Chemistry Practicals Class 10

Are the Crystals of Salts Really Dry?

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About Simulation

  • Through this simulation, you will investigate the dryness of salt crystals using copper sulphate within a virtual environment.
  • By engaging with the simulation, you can heat the crystals virtually and observe the process without the need for physical materials, offering a convenient and accessible way to conduct experiments.
  • You can gain a deeper understanding of the concept of water crystallization in salt through the simulated investigation. By exploring the virtual environment, you will uncover the mechanisms behind water molecules binding to salt crystals, enriching your knowledge of crystallization processes.
  • By virtually applying heat to the copper sulphate crystals, you can observe how temperature influences the release of water molecules, deepening your understanding of thermal processes in chemistry.

Chemistry Practical Class

  • By engaging in the simulated investigation, you can develop practical skills in experimental observation and data analysis.

Simulation Details

Duration – 30 Minutes
Easily Accessible
Languages – Odia & English
Platforms – Android & Windows


Salts are ionic compounds formed when acids and bases react with each other. These salts are found in crystal form.

Normally, salt crystals appear dry, but they contain water. When crystals of certain salts form, they combine with a specific number of water molecules, which chemically combine in a definite molecular proportion with the salt in its crystalline state. This is known as crystalline water.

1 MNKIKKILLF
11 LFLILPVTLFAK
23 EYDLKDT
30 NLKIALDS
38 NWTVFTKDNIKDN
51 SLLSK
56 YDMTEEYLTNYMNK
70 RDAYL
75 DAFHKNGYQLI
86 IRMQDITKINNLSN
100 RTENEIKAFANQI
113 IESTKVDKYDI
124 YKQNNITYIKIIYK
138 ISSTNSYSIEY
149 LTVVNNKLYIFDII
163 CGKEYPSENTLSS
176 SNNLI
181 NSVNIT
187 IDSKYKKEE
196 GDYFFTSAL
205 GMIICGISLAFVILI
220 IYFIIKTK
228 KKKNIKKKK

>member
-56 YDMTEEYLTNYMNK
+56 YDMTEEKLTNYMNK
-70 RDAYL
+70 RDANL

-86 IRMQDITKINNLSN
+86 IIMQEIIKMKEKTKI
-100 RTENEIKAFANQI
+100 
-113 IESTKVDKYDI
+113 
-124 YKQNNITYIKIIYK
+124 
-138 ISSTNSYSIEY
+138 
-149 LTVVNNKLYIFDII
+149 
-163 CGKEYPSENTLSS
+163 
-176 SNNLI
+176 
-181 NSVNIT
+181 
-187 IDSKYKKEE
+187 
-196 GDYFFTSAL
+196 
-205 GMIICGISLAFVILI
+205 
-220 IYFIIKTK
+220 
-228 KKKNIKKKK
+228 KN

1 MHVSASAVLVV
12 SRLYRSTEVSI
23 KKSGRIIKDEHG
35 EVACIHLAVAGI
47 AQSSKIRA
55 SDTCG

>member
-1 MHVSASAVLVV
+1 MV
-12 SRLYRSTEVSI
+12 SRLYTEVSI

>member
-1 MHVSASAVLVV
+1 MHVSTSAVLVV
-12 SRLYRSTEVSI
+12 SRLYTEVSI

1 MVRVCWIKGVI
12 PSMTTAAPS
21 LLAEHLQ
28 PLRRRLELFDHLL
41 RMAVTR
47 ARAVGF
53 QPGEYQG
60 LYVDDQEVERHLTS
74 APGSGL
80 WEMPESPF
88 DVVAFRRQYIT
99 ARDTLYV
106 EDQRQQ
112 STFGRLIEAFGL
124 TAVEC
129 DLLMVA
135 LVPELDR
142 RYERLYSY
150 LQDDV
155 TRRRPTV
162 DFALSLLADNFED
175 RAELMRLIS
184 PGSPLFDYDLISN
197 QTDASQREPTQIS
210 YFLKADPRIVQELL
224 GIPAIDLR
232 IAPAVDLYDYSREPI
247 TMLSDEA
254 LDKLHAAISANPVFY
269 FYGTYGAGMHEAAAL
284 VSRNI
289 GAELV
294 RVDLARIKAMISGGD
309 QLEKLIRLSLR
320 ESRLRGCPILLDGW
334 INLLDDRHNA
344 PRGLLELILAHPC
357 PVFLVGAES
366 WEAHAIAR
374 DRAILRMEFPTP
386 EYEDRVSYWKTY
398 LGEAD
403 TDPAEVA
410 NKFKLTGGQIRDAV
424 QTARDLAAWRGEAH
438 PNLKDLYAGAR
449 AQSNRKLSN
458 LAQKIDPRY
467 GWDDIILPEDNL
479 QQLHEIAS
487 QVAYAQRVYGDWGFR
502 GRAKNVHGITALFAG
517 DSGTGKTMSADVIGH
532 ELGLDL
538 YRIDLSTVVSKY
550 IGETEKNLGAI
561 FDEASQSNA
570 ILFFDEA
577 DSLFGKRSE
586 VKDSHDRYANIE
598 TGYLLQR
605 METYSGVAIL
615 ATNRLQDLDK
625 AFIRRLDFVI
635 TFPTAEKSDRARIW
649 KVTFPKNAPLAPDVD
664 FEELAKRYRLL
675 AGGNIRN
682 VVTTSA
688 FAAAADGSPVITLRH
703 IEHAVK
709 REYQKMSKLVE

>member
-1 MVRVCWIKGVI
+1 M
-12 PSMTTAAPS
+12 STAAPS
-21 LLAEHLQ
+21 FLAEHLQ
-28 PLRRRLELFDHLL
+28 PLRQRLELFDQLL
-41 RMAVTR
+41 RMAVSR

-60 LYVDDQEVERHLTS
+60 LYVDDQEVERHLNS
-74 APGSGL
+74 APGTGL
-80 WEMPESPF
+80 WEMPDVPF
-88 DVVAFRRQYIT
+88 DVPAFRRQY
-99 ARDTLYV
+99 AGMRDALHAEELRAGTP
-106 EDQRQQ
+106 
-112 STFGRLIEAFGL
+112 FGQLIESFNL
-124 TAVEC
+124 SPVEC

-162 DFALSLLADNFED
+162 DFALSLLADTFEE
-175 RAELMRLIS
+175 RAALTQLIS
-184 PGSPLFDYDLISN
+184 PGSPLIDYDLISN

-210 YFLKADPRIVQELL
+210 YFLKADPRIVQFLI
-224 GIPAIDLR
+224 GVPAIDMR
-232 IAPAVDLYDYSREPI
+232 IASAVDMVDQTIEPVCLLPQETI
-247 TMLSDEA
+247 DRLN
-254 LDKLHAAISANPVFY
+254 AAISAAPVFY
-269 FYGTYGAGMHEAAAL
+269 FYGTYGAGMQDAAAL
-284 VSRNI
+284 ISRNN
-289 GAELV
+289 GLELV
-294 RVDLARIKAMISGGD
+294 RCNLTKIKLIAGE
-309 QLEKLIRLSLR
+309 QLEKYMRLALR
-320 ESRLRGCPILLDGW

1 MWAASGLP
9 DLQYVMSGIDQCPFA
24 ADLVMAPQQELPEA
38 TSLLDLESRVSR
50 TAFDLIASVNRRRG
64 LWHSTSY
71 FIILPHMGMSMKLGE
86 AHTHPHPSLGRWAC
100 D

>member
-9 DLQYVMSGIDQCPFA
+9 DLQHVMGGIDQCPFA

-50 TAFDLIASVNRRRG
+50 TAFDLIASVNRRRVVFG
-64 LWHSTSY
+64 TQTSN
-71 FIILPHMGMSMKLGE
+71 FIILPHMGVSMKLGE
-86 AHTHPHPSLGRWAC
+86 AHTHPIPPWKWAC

A fixed or definite number of water molecules present in one formula unit of salt is called water of crystallization. A substance containing water of crystallization is called a hydrous substance (hydrate).

Chemistry Practical Class

Examples of water of crystallization are washing soda (Na2CO3.10H2O), gypsum (CaSO4.2H2O), proteins with more than 50% water of crystallization and copper sulphate pentahydrate (CuSO4.5H2O). Hydrated Copper sulphate is represented as CuSO4.5H2O. It means 5 molecules of water are associated with each other.

Copper sulphate crystals, which seem to be dry, contain water of crystallization. When we heat the crystals, this water is removed, and the salt turns white.

Chemistry Practical Class

If the dehydrated copper sulphate solid material is allowed to cool in the air, then it regains blue colour after gaining water molecules from the atmosphere.

Chemistry Practical Class

Watch this video to learn more about chemistry.

Requirements for this Science Experiment

  • Copper sulphate crystals
  • Distilled water
  • Boiling tube
  • Test tube stand
  • Spatula
  • Bunsen burner
  • Test tube holder
  • Dropper

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